Color Effect Upon Size
( Originally Published 1924 )
White and the warm colors, red, orange, and their intermediates, are aggressive, so that they really seem to come toward one. Anything which is near to us seems to be larger than when seen at a distance. That is why figures clothed in warm colors seem nearer and therefore larger, and figures in cool colors seem farther away and therefore smaller.
Likewise, luminosity increases size. Brilliant textures increase size; shadowy textures decrease size.
"O That This Too, Too Solid Flesh Would Melt"
A very large American woman went to a celebrated artist in dress. She was clothed in brilliant red, with many many diamonds. Pantingly and breathlessly, for it was in those dark ages of tight-lacing, she said, "Mr. Worth, what colors should I wear?" That wonderful connoisseur looked her over for a brief moment and then replied, "My dear madame, when the Creator fashioned the hummingbird and the butterfly, He made them of brilliant colors; but when He created the elephant He made it taupe !"
This does not mean that every stout woman should necessarily choose taupe, but certainly every stout woman should select dark quiet colors. The general rule that intense colors should be used sparingly always, applies particularly to the stout woman's choice of apparel. Her soul may yearn for the gay and bizarre, especially in her sport clothes—but it would be better for her to resort to the proverbial millstone and the sea if she has not sufficient will-power to refrain.
In a recent play, one of our well-known actresses who displays considerable embonpoint played the rôle of a generous, big-hearted woman who delights in gay colors and a vulgarly asserted environment. Her clothes are her introduction. In the last act, where every one, even to the butler, is in a jazzing mood, she wears a salmon pink velvet with white lace, the upper part of the costume white, the lower part pink: One may imagine the effect !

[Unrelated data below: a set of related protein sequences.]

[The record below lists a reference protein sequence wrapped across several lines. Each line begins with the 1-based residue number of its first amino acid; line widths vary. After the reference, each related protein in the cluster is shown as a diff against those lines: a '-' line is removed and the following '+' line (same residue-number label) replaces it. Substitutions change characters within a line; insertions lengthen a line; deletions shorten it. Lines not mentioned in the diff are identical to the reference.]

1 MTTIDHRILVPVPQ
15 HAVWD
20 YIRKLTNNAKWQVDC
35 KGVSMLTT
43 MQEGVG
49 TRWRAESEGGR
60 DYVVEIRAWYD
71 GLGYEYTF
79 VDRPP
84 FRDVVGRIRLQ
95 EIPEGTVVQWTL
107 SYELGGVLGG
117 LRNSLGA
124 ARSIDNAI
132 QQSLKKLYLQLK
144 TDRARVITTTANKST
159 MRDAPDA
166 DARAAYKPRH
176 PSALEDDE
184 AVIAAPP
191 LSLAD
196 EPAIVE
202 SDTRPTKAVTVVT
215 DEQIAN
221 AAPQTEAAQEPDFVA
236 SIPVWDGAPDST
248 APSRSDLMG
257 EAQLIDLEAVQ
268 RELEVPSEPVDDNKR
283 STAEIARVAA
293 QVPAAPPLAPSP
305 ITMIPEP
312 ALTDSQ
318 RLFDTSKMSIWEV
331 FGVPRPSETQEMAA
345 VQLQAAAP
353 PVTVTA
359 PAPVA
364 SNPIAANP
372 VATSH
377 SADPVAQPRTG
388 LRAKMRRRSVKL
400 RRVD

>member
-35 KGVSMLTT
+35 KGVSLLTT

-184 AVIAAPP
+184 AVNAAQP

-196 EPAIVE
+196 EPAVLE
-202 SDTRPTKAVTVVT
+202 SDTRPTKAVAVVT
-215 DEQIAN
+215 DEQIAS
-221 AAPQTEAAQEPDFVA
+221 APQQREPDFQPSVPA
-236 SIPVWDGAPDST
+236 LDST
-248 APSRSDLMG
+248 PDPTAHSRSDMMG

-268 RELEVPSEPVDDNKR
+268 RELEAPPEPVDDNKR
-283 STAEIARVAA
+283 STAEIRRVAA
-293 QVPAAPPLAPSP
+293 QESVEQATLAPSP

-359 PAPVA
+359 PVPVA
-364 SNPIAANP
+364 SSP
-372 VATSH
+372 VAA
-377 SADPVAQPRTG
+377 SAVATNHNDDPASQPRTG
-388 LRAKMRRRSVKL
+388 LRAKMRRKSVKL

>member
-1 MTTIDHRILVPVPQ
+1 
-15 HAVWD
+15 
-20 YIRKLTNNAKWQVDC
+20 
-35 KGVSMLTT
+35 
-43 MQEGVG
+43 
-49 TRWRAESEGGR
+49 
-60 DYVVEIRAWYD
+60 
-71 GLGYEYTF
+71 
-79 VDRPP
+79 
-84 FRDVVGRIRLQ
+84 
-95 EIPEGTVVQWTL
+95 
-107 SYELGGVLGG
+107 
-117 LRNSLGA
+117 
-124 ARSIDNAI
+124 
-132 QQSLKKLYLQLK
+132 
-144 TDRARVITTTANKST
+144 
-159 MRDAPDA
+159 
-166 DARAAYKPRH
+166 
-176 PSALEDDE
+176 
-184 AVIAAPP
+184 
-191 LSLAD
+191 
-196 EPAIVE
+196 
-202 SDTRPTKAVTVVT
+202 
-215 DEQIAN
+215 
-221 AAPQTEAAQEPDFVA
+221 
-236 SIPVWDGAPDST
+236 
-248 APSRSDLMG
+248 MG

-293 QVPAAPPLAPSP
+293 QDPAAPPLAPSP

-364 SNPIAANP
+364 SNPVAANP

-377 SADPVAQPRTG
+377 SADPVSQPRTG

Eliminating the "Lean and Hungry Look"
But on the other hand what is necessarily taboo to our buxom sister may lend a charm to her who is emaciated rather than fashionably slender. Softly curved and attractively plump becomes the thin person who calls to her aid the magic of certain colors. She realizes the value of reflected, broken, and refracted lights in rounding out her silhouette. There are many devices she can cunningly employ through a knowledge of color. There must be no deadness or dullness—no black or dark brown. There must be no extreme harshness of intensity, but soft colors. There must be depth; rich pile fabrics, or layer over layer of soft cobwebby materials, with colors playing hide-and-go-seek among them. For afternoon, there are the light tones; for evening, pastel tints. She may choose for general wear warm, tho not brilliant, hues of certain colors that do not contrast sharply but blend to simulate pleasing textures. We might add to the French idea of black—that no one over thirty or under sixty should wear it—that the thin woman should al-ways avoid black because of the slenderizing effect which it produces.